With its sign boasting "ATM Lotto Money Order Cigars" and rack of spank mags near the front door, it looks like just another crummy, run-down convenience store where you're more likely to find Steel Reserve malt liquor and thinly veiled drug paraphernalia than a decent beer. But check out the back cooler and you'll be surprised by the selection of microbrews and imports, including a few we've never seen elsewhere. Even better, the store keeps a list of customer stocking requests. In one memorable visit, we inked in an appeal for Ten FIDY, an expensive and difficult-to-find imperial stout, just below where a shaky hand had scrawled "Strawberry Banana MD 20/20." It was heartwarming to see that the place is willing to take care of you whether you want expensive craft beer or rotgut wine—or Steel Reserve, for that matter.

Take the blade itself in here, and they'll sharpen it while you wait for $8.50. Take the whole mower in, and it's $18.50 and might take a little longer. This is where a lot of pros go. Casey's sells good equipment, too, Stihl and Echo. It's worth nosing around, if you happen to be in the market. Actually finding the place is not so easy, however, especially with the construction on Northwest Highway. It's really on West Lawther Drive on the north side of Northwest Highway, so you have to find your way through the construction mess and get on Lawther going away from the lake.

What is it with you people in North Oak Cliff and all your slow-living, community-gardening, bike-friendly, pet-friendly, do-it-yourself selves? Don't you want to buy Chinese like the rest of us? Don't you want the instant gratification that comes with going over your credit card limit? No, these Bishop Arts types are looking for actual meaning in their lives, and they are turning to places like Make Shop & Studio to find it. Here, they can create in Make's modern craft lounge, taking classes in sewing, screen printing, glass etching, stamp making, silk painting, felt rug design or anything the right side of their brain can conjure up. And much like eating only what you kill, you can sell what you make in Make's boutique, where dozens of "designers and crafters and makers" are featured. It's all just so damn, how can we say this...Austin.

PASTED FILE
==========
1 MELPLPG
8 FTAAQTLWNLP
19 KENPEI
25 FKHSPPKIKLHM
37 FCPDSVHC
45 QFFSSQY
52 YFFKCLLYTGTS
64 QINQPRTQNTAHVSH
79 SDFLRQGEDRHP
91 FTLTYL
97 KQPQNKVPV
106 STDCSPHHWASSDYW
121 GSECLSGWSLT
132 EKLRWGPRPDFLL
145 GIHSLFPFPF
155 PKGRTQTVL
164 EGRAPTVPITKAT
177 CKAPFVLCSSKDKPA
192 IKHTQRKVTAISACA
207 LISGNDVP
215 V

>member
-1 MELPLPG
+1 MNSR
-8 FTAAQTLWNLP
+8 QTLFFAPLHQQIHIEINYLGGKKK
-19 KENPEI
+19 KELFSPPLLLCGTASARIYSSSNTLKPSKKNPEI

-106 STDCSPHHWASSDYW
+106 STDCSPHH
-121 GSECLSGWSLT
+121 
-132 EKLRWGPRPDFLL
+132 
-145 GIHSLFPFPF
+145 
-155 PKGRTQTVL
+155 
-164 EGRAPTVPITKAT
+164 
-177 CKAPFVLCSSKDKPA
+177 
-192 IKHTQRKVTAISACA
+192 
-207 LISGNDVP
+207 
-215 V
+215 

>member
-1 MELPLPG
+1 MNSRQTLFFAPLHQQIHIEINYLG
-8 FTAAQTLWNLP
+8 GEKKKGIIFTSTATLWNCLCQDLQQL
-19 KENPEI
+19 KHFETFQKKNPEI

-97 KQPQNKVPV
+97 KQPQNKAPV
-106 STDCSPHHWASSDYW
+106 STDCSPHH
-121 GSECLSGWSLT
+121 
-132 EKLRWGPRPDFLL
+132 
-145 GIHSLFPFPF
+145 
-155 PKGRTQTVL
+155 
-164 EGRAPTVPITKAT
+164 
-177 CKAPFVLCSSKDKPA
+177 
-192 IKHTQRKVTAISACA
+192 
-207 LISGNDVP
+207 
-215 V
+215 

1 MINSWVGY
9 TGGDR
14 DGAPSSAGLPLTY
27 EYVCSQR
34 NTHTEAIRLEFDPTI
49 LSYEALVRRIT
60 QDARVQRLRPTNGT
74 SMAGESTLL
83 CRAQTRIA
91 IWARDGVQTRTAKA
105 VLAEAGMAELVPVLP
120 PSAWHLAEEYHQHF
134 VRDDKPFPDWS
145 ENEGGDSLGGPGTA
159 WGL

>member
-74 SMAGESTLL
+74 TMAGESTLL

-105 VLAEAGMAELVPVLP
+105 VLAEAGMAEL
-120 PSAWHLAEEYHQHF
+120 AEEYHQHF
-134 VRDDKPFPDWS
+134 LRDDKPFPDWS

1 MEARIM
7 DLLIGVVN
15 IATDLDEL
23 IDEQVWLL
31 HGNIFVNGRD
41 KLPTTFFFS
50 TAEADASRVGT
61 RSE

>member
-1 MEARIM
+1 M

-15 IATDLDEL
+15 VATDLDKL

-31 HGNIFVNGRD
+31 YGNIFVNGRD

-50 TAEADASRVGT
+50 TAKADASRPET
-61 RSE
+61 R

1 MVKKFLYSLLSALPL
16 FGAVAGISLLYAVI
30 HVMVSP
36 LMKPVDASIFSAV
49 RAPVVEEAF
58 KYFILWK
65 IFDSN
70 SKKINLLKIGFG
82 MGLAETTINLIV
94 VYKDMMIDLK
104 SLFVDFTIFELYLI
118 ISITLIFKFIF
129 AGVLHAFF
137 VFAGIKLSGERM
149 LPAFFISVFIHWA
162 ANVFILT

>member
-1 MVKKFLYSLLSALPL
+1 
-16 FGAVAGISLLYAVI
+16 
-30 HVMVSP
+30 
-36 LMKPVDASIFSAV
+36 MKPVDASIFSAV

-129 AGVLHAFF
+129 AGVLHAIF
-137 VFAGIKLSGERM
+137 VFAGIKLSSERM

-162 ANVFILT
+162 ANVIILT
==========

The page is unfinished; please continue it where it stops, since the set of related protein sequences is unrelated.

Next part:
If your roommate leaves one more—just one more—nasty dish in the sink for days on end, you are outta there. And the neighbor's yippy, persnickity dog? Yeah, he could take a night off every once in a while, and you wouldn't complain. But let's be real: The process of finding a new apartment often seems as bad as putting up with whatever's wrong with your current pad. Craigslist is a slog, and who has time to spend a Saturday getting mostly ignored by bored apartment managers? The easy solution: Wendy Lacy at Classic Lofts and Spaces. With nary a hint of smarmy salesmanship, Lacy listens to her clients' needs and finds three or four fitting properties that can be viewed in just a couple of hours—over lunch, maybe, or before a dinner date. She'll whisk you away from properties that don't promptly deliver on their promises and only takes a cut when you rent something she's shown you. Lacy wants her clients to find homes, not just places to crash until something better comes along, and her no-nonsense candor shows it.

Cebolla Fine Flowers